Community Blog

Six Senior Safety Tips for a Happy Halloween

By Debbie Humphrey

The local and national news stations are reporting Tampa police are in search of a possible serial killer in the Seminole Heights area, after three young people were randomly killed. In other news, seniors are being scammed, homes are being invaded, and burglaries are carried-out, by perpetrators seeking ways to profit from hurting the most vulnerable. It’s very scary.

My children are grown, but I remember how much fun they had dressing-up in homemade and store-bought costumes, strolling our neighborhood trick-or-treating with friends, and there was little or no fear that they’d be in danger.

That’s what Halloween is supposed to be: fun and festive. Unfortunately, year after year it seems our communities become scarier places, thanks to all of the horrible scenarios that play-out in the news every day. That’s why it is so important to take note and take action with these six helpful hints for senior safety at Halloween:

-People can be cruel. Seniors should never open their homes to strangers, even those who seem non-threatening - like a parent and a child needing to use the restroom or phone. Even seemingly nice people can have ulterior motives.

-Vision fails as we age. Encourage seniors not to drive on Halloween night, because too many kids are on the streets going house-to-house in costumes that can be difficult to see, even for people with perfect vision. Rain can also impede seniors’ ability to see roadways clearly.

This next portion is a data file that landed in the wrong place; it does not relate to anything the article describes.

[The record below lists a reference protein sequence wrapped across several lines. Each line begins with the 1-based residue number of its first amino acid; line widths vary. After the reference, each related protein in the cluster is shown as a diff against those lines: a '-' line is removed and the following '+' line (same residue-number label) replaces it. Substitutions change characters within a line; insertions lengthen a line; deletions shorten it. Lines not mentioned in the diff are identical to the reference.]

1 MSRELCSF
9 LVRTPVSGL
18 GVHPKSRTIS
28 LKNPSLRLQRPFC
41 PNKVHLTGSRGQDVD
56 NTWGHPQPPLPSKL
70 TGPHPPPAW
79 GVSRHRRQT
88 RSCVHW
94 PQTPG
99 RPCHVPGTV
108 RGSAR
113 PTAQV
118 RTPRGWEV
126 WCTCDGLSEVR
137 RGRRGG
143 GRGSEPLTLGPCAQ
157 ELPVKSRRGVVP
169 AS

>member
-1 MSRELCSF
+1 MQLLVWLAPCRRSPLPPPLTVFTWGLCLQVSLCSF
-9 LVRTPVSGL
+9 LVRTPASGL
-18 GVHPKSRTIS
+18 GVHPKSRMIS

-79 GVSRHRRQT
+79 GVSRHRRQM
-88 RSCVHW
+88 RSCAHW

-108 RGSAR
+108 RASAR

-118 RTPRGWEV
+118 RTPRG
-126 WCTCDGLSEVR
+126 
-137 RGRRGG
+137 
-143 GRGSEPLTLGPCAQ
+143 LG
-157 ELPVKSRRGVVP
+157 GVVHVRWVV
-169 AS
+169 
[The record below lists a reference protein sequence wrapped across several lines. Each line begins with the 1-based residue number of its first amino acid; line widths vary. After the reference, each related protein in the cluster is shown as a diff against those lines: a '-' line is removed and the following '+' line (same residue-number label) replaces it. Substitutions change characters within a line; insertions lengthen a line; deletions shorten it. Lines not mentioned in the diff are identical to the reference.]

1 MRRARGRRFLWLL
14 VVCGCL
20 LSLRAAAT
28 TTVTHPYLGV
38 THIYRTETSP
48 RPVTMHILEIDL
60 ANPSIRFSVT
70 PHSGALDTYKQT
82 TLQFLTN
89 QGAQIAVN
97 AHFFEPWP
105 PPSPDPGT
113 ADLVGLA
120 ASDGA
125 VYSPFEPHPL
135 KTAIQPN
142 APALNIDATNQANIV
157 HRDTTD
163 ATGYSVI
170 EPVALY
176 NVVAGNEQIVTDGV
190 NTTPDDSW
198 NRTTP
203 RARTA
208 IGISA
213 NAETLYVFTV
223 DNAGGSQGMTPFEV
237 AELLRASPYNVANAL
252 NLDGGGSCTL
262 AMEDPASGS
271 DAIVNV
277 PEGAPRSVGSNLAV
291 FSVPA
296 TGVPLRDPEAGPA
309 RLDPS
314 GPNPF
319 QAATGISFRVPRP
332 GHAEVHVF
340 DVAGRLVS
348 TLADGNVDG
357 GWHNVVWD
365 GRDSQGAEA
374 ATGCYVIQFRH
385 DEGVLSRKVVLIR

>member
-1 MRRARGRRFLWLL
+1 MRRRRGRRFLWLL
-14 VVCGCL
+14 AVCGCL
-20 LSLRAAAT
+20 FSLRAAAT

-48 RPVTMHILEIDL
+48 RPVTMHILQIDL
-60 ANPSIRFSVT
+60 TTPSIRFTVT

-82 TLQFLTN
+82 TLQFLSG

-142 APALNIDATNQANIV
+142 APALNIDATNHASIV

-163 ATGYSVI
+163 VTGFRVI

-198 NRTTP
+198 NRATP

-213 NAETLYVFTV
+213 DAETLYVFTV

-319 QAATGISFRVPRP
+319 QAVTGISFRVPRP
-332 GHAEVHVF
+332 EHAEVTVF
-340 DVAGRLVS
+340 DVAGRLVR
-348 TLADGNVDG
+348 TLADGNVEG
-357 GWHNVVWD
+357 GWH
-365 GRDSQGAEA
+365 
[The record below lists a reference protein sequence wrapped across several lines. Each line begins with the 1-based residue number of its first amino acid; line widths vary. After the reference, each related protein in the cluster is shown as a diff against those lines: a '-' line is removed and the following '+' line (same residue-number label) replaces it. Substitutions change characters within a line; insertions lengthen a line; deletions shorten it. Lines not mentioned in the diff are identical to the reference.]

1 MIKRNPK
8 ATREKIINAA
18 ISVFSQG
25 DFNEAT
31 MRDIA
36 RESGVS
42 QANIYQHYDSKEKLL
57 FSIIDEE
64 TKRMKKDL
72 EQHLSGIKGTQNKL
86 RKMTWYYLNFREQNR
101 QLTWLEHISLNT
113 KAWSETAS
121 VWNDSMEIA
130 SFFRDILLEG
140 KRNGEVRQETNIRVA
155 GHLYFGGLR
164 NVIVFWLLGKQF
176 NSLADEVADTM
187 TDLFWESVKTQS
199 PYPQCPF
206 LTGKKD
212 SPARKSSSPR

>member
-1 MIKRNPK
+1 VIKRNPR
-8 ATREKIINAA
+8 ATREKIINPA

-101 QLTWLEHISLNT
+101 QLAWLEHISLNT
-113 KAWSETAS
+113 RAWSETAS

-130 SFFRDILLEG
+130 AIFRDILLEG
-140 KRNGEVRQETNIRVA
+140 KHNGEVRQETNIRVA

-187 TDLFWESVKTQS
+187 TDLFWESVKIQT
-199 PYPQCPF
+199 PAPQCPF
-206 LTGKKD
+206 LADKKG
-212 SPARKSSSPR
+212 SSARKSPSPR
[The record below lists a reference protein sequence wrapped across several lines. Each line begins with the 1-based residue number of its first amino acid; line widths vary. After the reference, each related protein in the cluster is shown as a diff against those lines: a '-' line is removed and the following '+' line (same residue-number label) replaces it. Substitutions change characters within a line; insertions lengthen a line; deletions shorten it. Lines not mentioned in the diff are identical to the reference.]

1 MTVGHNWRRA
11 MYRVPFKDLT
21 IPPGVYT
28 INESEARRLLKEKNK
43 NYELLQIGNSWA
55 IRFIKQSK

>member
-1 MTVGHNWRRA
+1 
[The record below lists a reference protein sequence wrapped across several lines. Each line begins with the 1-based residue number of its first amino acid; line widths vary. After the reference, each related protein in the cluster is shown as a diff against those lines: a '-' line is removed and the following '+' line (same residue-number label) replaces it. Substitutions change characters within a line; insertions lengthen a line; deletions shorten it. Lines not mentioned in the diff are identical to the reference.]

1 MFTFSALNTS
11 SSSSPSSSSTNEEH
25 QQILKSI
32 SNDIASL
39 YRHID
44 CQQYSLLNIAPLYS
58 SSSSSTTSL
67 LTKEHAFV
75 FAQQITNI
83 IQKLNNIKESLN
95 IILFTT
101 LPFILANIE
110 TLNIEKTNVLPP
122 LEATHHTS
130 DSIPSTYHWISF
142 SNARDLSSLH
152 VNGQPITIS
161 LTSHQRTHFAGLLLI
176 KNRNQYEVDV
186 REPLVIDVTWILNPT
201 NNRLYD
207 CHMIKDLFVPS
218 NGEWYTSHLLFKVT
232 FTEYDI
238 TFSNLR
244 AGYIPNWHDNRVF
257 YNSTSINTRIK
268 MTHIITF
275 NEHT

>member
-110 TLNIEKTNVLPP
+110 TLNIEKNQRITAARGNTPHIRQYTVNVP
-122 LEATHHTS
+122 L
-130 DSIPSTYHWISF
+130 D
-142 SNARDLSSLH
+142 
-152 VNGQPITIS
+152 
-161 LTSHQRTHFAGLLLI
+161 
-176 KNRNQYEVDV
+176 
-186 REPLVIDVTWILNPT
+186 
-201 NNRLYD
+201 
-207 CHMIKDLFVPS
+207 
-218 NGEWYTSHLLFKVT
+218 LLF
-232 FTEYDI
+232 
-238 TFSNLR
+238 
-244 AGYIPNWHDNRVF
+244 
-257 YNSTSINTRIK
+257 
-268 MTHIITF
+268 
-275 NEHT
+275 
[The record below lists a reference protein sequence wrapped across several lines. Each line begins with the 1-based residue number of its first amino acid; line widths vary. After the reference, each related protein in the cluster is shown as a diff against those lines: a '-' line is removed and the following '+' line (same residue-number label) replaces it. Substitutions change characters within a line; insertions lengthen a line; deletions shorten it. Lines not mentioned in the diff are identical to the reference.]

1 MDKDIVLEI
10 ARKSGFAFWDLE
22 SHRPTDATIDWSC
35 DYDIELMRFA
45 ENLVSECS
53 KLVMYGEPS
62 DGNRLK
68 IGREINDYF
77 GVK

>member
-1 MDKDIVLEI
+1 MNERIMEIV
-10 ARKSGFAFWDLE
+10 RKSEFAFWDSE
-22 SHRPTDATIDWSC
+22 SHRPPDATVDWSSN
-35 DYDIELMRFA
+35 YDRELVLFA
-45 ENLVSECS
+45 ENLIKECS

-Gravity always wins. Keep all exterior and interior areas well lit and free from decorations to avoid falling hazards. Additionally, if a group of youngsters approach the door all at once, it is best to set the tone and hand out candy or treats one-at-a-time to avoid being tripped or bumped.

-Darkness promotes mischief. If Grandma insists on greeting trick-or-treaters, make sure she places a sign on the door when finished that reads “Sorry, out of candy,” but keeps the porch and yard lights on as a measure of security.

-Seniors are vulnerable. Have a friend, neighbor, family member or compassionate caregiver on-hand to assist with Halloween fun and festivities. Better still, bring them to your home or Halloween party, instead.

-Communicate with Neighbors. If there is no neighborhood watch program in place, senior couples, or seniors who live alone, should talk to their neighbors about watching-out for each other. If there is any suspicious behavior, have a plan in place to alert the authorities, as soon as possible.

Remember, safety risks are present no matter what your age, but that risk increases significantly with seniors, especially when they are frail, disabled, or suffer from Sundowners, Dementia, or Alzheimer’s. Under such conditions, seniors should never be left alone in their home on Halloween, or anytime, because the reality is, there are mean, selfish people preying on the vulnerable – not just on Halloween – but every day of the year.

If you know a senior who could benefit from assistance on Halloween, or beyond, I am happy to offer a FREE in-home consultation to discuss specific needs and ways our caregivers can lend a hand.

Home Helpers® proudly serves male and female seniors in Clearwater, Dunedin, Palm Harbor, Safety Harbor, Tarpon Springs, Holiday, New Port Richey, Trinity, Port Richey, Hudson and surrounding areas. Contact me today to learn more about the many services offered through Home Helpers® We are Making Life Easier℠ 727.972.2539

ource: Psychology Today